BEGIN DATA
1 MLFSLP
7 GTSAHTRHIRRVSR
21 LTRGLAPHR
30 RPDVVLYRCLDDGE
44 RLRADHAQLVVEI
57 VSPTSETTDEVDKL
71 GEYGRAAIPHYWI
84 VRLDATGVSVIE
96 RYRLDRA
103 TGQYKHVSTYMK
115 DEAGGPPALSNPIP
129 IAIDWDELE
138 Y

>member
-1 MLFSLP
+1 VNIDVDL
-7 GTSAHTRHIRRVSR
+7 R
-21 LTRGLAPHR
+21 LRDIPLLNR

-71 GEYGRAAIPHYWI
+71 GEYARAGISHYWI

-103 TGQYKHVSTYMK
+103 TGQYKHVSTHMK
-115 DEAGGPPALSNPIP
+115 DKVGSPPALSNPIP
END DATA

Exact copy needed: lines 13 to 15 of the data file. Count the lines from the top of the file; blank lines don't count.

138 Y

>member
-1 MLFSLP